Tucker and Dale an inventively gruesome comedic sensation
 

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posted Friday, October 7, 2011 - Volume 39 Issue 40

Tucker and Dale an inventively gruesome comedic sensation
by Sara Michelle Fetters - SGN Contributing Writer

Tucker and Dale vs. Evil
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Tucker and Dale vs. Evil was one of the runaway hits of the 2010 Seattle International Film Festival. Heck, going back even further, it was a bona fide smash at the 2010 Sundance Film Festival. Seriously, it's been a hit at every single festival it has played, it has been a modest hit theatrically abroad, and, to my knowledge, I haven't met a single person who has seen it - critic or regular festivalgoer - who didn't at least moderately enjoy it.

So why is this rollicking, genre-bending, blood-spurting glory of a black comedy only now getting a release? Your guess is as good as mine. While I would have preferred a wider debut than the limited number of theaters Magnet Releasing is ultimately going to give it (it's also available OnDemand), I'm happy it's finally getting out there for general audiences to see. This deliriously exuberant and malevolently inspired treat is an instant cult classic that people are going to be doing backflips over.

Tucker (Alan Tudyk) and Dale (Tyler Labine) are two regular Southern guys who can't wait to get to their dilapidated mountain cabin ('It's a fixer-upper!') to spend a little quiet time fishing and drinking beer. But their tranquility is shattered when sexy college kid Allison (Katrina Bowden) literally falls into their laps, the young woman suffering a calamitous accident while swimming leaving the two dimwitted but caring everymen to try and take care of her.

But Allison's friends don't see it that way. Led by the closed-minded Chad (Jesse Moss), they become convinced that these two hillbillies are refugees straight out of Deliverance, and that it is up to them to save Allison from their pig-squealing clutches. The next thing Tucker and Dale know, they've got a gaggle of college kids accidentally dying all around them in the bloodiest ways possible, and for the life of them, they haven't a clue what is going on and why all these clean-cut, nice-looking youngsters would suddenly start impaling themselves on tree branches and diving into wood chippers.

This movie is certifiably insane - that's a given - but it's also extremely witty, has far more intelligence than you might originally expect, and has a grand time exploding clich├ęs and playing with an audience's expectations. Things never quite work out the way you think they are going to, and as soon as the blood and guts start to fly, all bets are off as to who is going to live, who is going to die, and what, exactly, the eventual outcome is going to be.

Director and co-writer Eli Craig, along with fellow screenwriter Morgan Jurgenson, have a done a glorious job of subverting convention and playing with the B-grade splatter horror film genre in a way that feels refreshing and new. Much like what Peter Jackson did with both Bad Taste and Dead Alive or what Jonathan King managed (to an admittedly somewhat lesser extent) to do with Black Sheep, the duo have crafted an ingenious bit of grotesque satire that's boldly unconventional and yet supremely entertaining. Limbs may be severed, viscera might get thrown at the screen by the bucketload, yet there is a warmth and subtly whimsical honesty that pervades the picture from start to finish. Tucker and Dale are nice guys stuck in a bad situation, and as absurd and as disgusting as things might get, nothing that happens changes that.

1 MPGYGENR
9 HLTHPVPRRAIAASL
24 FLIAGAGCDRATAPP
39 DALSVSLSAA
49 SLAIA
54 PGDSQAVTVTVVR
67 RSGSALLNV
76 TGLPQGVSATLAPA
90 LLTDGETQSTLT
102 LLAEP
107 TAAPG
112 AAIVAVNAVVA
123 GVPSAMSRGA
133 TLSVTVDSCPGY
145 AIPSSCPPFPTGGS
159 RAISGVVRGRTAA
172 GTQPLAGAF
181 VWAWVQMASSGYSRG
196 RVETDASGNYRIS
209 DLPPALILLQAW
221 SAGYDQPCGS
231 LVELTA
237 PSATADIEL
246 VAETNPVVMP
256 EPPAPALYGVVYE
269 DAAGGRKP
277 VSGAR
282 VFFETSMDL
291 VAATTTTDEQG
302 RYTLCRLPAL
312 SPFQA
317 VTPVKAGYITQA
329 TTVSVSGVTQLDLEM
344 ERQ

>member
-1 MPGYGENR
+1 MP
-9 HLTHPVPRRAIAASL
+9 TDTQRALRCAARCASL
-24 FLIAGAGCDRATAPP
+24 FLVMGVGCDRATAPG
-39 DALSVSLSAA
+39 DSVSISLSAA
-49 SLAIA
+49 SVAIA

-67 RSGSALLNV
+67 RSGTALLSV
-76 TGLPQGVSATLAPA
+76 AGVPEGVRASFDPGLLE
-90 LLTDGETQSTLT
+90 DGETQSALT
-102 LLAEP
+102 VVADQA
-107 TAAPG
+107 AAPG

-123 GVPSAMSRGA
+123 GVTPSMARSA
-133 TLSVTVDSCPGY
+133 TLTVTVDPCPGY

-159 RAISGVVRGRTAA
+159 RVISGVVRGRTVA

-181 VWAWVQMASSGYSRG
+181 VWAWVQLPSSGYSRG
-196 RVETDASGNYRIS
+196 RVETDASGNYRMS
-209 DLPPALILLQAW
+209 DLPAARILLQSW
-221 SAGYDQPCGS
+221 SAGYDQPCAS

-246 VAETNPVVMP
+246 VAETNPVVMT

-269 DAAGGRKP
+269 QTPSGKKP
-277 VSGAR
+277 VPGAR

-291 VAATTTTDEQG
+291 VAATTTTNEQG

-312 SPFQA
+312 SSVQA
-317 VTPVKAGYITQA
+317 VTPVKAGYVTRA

Tudyk and Labine never overplay their respective hands, never take their performances too far over the top. Yes, what is going on is ridiculous, and sure, they're playing a couple of not particularly sharp yokels, but that doesn't mean either allows their performance to lapse into caricature or stereotype. While they have fun, they don't make fun - a difference sure to be lost on some, but noticeable to me, and I found myself caring and relating to both men far more intimately than I probably would have otherwise.

I'm not sure what happened here. Tucker and Dale vs. Evil is a wonderfully entertaining bit of splatter comedy that just gets better and better the more I think about it. It plays beautifully, and much like Attack the Block, it is supremely entertaining popcorn-munching fluff I could watch again and again without much trouble at all. I love this movie - I ranked it as my second favorite film to come out of last year's Seattle festival, right behind Winter's Bone - so as far as 2011 is concerned, there's a good chance you could see me talking about it again come the end of December.



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